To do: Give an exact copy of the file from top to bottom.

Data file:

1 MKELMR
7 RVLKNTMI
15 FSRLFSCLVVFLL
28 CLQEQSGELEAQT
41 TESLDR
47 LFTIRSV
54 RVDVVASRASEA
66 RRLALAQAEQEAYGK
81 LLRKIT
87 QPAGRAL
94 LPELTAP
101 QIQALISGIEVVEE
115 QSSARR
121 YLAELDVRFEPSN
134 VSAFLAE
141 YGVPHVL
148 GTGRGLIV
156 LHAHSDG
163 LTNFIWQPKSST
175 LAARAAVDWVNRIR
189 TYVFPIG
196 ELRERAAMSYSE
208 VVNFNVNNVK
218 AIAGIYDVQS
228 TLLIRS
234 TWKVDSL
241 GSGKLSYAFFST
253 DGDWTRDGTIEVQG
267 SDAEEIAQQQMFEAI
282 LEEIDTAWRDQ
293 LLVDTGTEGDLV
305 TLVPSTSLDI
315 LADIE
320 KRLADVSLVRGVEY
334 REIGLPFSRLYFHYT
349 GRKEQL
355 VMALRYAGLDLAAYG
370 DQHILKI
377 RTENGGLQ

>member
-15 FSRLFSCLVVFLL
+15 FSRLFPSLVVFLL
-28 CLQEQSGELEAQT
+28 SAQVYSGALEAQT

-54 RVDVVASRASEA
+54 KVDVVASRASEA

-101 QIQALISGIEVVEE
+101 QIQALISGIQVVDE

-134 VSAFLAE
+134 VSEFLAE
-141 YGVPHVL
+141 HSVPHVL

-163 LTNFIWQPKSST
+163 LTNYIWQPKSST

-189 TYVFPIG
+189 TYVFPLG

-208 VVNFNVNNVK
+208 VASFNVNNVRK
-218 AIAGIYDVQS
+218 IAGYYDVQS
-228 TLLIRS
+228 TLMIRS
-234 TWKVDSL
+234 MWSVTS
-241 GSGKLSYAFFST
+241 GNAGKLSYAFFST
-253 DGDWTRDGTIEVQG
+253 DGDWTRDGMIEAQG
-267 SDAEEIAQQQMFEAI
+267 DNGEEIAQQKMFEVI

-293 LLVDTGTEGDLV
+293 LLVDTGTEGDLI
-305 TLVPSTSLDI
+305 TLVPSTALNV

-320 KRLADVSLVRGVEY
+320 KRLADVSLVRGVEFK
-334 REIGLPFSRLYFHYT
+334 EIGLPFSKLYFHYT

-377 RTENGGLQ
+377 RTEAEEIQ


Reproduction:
1 MKELMR
7 RVLKNTMI
15 FSRLFSCLVVFLL
28 CLQEQSGELEAQT
41 TESLDR
47 LFTIRSV
54 RVDVVASRASEA
66 RRLALAQAEQEAYGK
81 LLRKIT
87 QPAGRAL
94 LPELTAP
101 QIQALISGIEVVEE
115 QSSARR
121 YLAELDVRFEPSN
134 VSAFLAE
141 YGVPHVL
148 GTGRGLIV
156 LHAHSDG
163 LTNFIWQPKSST
175 LAARAAVDWVNRIR
189 TYVFPIG
196 ELRERAAMSYSE
208 VVNFNVNNVK
218 AIAGIYDVQS
228 TLLIRS
234 TWKVDSL
241 GSGKLSYAFFST
253 DGDWTRDGTIEVQG
267 SDAEEIAQQQMFEAI
282 LEEIDTAWRDQ
293 LLVDTGTEGDLV
305 TLVPSTSLDI
315 LADIE
320 KRLADVSLVRGVEY
334 REIGLPFSRLYFHYT
349 GRKEQL
355 VMALRYAGLDLAAYG
370 DQHILKI
377 RTENGGLQ

>member
-15 FSRLFSCLVVFLL
+15 FSRLFPSLVVFLL
-28 CLQEQSGELEAQT
+28 SAQVYSGALEAQT

-54 RVDVVASRASEA
+54 KVDVVASRASEA

-101 QIQALISGIEVVEE
+101 QIQALISGIQVVDE

-134 VSAFLAE
+134 VSEFLAE
-141 YGVPHVL
+141 HSVPHVL

-163 LTNFIWQPKSST
+163 LTNYIWQPKSST

-189 TYVFPIG
+189 TYVFPLG

-208 VVNFNVNNVK
+208 VASFNVNNVRK
-218 AIAGIYDVQS
+218 IAGYYDVQS
-228 TLLIRS
+228 TLMIRS
-234 TWKVDSL
+234 MWSVTS
-241 GSGKLSYAFFST
+241 GNAGKLSYAFFST
-253 DGDWTRDGTIEVQG
+253 DGDWTRDGMIEAQG
-267 SDAEEIAQQQMFEAI
+267 DNGEEIAQQKMFEVI

-293 LLVDTGTEGDLV
+293 LLVDTGTEGDLI
-305 TLVPSTSLDI
+305 TLVPSTALNV

-320 KRLADVSLVRGVEY
+320 KRLADVSLVRGVEFK
-334 REIGLPFSRLYFHYT
+334 EIGLPFSKLYFHYT

-377 RTENGGLQ
+377 RTEAEEIQ